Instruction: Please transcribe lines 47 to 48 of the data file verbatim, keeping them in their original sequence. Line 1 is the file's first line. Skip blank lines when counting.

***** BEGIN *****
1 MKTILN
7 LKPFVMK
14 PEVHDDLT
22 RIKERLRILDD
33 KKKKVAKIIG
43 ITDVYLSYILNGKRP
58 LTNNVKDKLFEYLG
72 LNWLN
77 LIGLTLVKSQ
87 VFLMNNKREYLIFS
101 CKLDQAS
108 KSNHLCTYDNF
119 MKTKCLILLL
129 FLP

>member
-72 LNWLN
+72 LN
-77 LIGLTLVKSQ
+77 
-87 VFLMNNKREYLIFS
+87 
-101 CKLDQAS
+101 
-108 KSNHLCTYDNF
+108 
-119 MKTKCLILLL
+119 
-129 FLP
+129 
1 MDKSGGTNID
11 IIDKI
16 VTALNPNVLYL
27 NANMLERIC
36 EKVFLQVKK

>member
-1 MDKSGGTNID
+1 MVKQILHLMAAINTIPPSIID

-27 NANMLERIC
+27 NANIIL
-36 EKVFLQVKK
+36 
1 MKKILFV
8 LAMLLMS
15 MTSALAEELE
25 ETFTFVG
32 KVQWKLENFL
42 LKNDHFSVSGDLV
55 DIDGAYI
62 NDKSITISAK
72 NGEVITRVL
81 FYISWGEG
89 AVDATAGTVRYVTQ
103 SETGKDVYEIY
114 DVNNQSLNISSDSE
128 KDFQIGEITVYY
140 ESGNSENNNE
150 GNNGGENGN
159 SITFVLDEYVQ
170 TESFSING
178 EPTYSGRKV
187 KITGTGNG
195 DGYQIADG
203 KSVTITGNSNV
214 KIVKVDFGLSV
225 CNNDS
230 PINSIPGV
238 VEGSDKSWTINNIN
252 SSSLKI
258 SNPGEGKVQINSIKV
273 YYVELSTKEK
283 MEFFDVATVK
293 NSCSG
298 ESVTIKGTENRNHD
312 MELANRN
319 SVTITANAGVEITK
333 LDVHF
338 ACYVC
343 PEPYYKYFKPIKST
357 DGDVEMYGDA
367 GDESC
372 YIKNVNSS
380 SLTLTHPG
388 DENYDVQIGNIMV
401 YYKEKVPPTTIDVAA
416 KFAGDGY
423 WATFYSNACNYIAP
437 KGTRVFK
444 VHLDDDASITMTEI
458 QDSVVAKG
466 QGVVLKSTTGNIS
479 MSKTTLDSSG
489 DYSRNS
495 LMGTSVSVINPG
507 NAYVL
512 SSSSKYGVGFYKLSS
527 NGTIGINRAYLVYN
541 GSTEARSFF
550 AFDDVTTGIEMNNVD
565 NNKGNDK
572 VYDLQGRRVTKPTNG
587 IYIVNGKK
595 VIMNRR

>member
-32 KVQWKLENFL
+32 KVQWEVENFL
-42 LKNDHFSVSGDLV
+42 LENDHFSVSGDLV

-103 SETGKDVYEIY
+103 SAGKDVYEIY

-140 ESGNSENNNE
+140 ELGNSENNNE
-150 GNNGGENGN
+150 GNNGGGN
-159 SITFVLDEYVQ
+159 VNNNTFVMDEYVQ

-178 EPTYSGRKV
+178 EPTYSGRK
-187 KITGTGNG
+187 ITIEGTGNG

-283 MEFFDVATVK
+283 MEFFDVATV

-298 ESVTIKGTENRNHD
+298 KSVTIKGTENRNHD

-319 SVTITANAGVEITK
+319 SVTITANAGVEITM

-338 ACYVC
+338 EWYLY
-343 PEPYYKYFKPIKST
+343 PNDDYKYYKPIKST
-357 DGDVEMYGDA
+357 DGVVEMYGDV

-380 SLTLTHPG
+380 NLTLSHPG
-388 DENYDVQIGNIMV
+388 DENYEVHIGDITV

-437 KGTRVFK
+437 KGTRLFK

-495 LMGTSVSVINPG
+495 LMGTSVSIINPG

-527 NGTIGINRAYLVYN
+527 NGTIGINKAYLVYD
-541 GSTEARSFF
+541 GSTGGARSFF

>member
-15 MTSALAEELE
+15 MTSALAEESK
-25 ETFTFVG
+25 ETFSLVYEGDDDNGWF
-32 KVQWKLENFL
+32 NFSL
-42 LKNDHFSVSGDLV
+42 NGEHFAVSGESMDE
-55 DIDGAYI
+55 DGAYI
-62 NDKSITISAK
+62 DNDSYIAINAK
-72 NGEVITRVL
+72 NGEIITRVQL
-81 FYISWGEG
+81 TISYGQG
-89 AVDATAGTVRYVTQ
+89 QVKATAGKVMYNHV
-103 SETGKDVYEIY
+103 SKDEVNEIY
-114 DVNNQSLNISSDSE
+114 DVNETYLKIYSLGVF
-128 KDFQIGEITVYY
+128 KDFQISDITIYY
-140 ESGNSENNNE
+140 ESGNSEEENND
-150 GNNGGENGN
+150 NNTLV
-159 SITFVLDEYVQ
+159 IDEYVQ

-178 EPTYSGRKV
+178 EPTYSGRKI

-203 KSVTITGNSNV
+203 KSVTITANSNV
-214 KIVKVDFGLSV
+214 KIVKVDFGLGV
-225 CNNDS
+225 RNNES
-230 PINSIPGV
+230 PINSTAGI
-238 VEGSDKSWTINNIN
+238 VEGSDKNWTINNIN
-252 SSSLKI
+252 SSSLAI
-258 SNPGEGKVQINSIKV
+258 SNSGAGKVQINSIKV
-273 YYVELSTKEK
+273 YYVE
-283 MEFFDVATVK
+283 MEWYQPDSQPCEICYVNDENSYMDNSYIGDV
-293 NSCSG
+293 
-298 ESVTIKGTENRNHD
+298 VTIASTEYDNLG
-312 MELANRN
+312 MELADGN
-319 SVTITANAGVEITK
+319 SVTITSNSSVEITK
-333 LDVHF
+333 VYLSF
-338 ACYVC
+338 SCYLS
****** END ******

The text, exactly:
42 LKNDHFSVSGDLV
55 DIDGAYI